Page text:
Peptide nucleic acids (PNAs) are artificially synthesized DNA/RNA in which the nucleobases are attached to a pseudopeptide backbone [102, 103]. PNAs are more stable against nuclease and protease hydrolysis. Coupling of PNA with IGF-1R targeting probe can increase its uptake of the breast cancer cells. Tian et al. reported SPECT imaging of breast cancer xenograft tumors with -peptide-PNA-peptide ( -WT4185) which is specific for both oncogene cyclin D1 (CCND1) and IGF1 receptor [6466]. PNA was also conjugated to metal chelators and D(Cys-Ser-Lys-Cys), a cyclized peptide analogue of IGF-1, for scintigraphy, PET, and MRI [67, 68]. These probes were reported to enter breast cancer cells overexpressing IGF-1R and then hybridize specifically with CCND1 mRNA to produce strong xenograft tumor signals.

3.3. Imaging Probes on Breast Cancer Angiogenesis

Angiogenesis is the physiological process of forming new blood vessels from preexisting ones, a key requirement for tumor growth and metastasis. The biomarkers related to angiogenesis, including VEGF and its receptor (VEGF-R), integrins, fibronectin, and endostatin, were considered to be attractive targets for breast cancer imaging and therapy.

3.3.1. VEGF Receptor

Vascular endothelial growth factor (VEGF) family consists of six groups: VEGF-A, VEGF-B, VEGF-C, VEGF-D, VEGF-E, and the placental growth factor (PIGF) [104]. There are three known receptors for the VEGF, known as VEGF receptor 1 (VEGFR1), receptor 2 (VEGFR2), and receptor 3 (VEGFR3). Among them, VEGFR2 is mainly expressed in endothelial cells and overexpressed in tumor neovasculature [105]. VEGFR2 and its downstream signaling factors have been used as potential therapeutic targets. A variety of VEGFR2 antagonists are now in clinical trials for the diagnosis and treatment of many solid tumors, including breast cancer. Currently, VEGFR2 targeted breast cancer imaging is under intense investigation. Wang et al. prepared a modified VEGF121 (VEGF(DEE)) which selectively bound VEGFR2 over VEGFR1. The resulting VEGFDEE was labeled with 64Cu via conjugation to DOTA for PET imaging to study breast tumor angiogenesis [69]. 64Cu-DOTA-VEGF(DEE) exhibited 20-fold higher binding affinity of VEGFR2 than that of VEGFR-1 in cell binding assays. MicroPET imaging studies showed that 64Cu-DOTA-VEGF(DEE) had comparable tumor targeting efficacy to 64Cu-DOTA-VEGF121 with reduced renal toxicity.

Lyshchik et al. reported a VEGFR-2 specific ultrasound contrast agent (UCAs) by conjugating microbubbles (MB) with biotinylated anti-VEGFR2 monoclonal antibodies [70]. The complex was used to investigate the expression of VEGFR2 on the vascular endothelium in 4T1 and 67NR breast cancer murine models. The study showed that the ultrasound signal intensities observed from the two-cell lines correlated with relative VEGFR2 expression in the two-tumor types suggesting that molecular ultrasonography could be a potential technique for the noninvasive investigation of tumor vasculature.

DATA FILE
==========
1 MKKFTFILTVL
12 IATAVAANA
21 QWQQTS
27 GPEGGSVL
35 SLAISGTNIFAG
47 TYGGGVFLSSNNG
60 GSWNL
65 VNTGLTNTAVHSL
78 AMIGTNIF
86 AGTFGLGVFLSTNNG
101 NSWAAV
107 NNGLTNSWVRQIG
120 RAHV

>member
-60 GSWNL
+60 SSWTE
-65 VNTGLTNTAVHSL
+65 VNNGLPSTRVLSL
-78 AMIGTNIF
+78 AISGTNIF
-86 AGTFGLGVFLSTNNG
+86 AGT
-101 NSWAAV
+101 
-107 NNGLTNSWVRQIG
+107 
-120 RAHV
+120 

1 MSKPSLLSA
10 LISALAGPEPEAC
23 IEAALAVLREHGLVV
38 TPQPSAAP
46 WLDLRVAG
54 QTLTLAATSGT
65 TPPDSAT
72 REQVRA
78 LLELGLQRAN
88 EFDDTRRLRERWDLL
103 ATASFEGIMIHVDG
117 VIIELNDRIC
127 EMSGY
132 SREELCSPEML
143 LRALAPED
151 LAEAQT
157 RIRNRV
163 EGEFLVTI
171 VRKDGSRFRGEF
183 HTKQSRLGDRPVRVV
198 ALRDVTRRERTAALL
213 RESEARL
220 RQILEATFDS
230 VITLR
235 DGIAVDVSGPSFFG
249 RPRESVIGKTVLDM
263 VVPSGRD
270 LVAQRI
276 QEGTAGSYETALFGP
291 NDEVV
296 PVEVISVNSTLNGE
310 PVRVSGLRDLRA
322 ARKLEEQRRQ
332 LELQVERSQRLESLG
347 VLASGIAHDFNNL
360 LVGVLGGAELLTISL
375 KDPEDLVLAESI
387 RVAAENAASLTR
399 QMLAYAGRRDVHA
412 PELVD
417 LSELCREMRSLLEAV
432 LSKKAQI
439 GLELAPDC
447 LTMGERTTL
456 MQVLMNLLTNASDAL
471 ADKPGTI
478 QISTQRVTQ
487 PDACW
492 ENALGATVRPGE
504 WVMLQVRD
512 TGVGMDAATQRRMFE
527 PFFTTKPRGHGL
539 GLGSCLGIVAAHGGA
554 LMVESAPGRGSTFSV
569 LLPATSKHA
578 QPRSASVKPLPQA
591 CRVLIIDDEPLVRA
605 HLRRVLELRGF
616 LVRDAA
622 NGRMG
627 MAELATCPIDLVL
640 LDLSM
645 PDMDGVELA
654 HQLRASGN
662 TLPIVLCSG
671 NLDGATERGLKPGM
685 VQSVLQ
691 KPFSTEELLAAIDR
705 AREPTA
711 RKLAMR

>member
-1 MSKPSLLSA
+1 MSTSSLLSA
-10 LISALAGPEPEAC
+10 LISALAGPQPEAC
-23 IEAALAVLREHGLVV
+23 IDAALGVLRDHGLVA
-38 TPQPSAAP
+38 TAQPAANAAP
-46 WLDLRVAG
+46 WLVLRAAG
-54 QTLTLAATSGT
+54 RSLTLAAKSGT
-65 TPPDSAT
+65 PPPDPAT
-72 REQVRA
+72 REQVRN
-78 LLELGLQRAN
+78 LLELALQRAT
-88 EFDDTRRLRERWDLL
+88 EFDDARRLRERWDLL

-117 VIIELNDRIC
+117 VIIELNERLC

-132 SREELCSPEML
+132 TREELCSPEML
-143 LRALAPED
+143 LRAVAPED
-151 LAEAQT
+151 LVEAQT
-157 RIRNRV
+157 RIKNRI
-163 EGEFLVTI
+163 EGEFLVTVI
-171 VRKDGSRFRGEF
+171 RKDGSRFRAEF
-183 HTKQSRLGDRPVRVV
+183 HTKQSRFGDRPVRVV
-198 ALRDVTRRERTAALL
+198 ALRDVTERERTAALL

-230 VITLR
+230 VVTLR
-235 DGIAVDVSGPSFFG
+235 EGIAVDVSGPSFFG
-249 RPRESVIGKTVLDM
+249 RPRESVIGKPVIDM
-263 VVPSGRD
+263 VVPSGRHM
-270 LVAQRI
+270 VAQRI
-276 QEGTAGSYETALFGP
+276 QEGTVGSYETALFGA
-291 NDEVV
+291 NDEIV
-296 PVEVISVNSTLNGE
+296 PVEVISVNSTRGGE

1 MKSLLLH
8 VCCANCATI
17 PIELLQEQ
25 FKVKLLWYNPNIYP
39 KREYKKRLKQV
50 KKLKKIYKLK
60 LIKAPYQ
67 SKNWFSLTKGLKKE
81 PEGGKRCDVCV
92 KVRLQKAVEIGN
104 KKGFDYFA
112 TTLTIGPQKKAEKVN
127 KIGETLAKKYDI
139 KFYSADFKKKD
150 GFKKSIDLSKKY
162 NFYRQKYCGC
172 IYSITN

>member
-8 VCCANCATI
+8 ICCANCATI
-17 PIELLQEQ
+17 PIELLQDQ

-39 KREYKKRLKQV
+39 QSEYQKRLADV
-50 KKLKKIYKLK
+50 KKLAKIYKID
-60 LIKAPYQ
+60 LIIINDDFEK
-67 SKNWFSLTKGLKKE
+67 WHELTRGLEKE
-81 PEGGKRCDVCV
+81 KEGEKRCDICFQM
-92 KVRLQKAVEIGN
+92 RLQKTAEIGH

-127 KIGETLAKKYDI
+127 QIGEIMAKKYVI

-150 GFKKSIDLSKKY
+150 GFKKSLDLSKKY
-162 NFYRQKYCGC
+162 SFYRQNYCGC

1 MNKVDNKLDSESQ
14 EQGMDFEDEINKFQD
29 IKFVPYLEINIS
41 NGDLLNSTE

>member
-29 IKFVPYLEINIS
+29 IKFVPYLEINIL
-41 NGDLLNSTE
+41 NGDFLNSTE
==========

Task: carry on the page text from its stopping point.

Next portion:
Levashova et al. developed a -labeled single-chain VEGF (scVEGF) to monitor breast cancer treatment with sunitinib, a small-molecule VEGFR inhibitor [71]. The SPECT imaging with this VEGF-based tracer showed decreased VEGFR expression in tumor endothelium during treatment.

3.3.2. Integrin

Integrins are cell adhesion receptors important for cell-extracellular matrix and cell-cell interactions. Among the many subtypes within this class, integrin has been shown to strongly correlate with tumor angiogenesis and metastasis. It has been demonstrated that integrin is overexpressed on both endothelial and tumor cells in breast cancer. Many integrin -targeted imaging probes have been developed including high affinity arginine-glycine-aspartic acid (RGD) peptides. For example, 64Cu-DOTA-RGD was evaluated in murine orthotopic MDA-MB-435 human breast cancer model and compared with [18F]FB-RGD and 125I-RGD (Figure 3) [72]. The results indicated that all three radiotracers had fast blood clearance and high tumor/blood and tumor/muscle ratios. Although the 64Cu-DOTA-RGD and [18F]FB-RGD exhibited lower tumor uptake than 125I-RGD, likely due to a bulky 4-[18F]fluorobenzoyl group or 64Cu-DOTA complex, they are still suitable tracers for PET imaging of integrin expression in breast cancer. Moreover, the radiolabeled dimeric RGD peptides 64Cu-DOTA-E [c(RGDyK)] and 64Cu-DOTA-E [c(RGDfK)] were reported to have high and specific tumor uptake in a human breast cancer xenograft and showed better tumor retention than the corresponding monomeric RGD which may be due to increased binding affinity [73]. Cai et al. reported a series of 18F-labeled RGD peptides for PET imaging of integrin expression based on a new method of labeling RGD peptides through a thiol-reactive synthon, N-[2-(4-18F-fluorobenzamido)ethyl]maleimide (18F-FBEM) [74]. Both 18F-FBEM-SRGD (RGD monomer) and 18F-FBEM-SRGD2 (RGD dimer) had integrin-specific tumor uptake in subcutaneous orthotopic MDA-MB-435 xenografts. Beer et al. studied the tumor uptake patterns of the -selective PET tracer 18F-galacto-RGD in sixteen patients with primary ( ) or metastatic breast cancer ( ) [75]. The results showed that all the primary tumor and metastasis were clearly identified although the standard uptake values were heterogeneous, suggesting varying levels of overexpression (Figure 4). Mühlhausen et al. reported 68Ga-DOTA-E-[c(RGDfK)] as a PET tracer suitable for monitoring bone metastases in a breast cancer mouse model [76].

fig3
Figure 3: MicroPET imaging of orthotopic MDA-MB-435 breast cancer xenograft tumors in the right mammary fat pad (white arrow) following administration of 200 μCi of [18F]FB-RGD at 60 mins p.i. (a) and 400 μCi of 64Cu-DOTA-RGD at 2 hrs p.i. (b). Adapted from [72].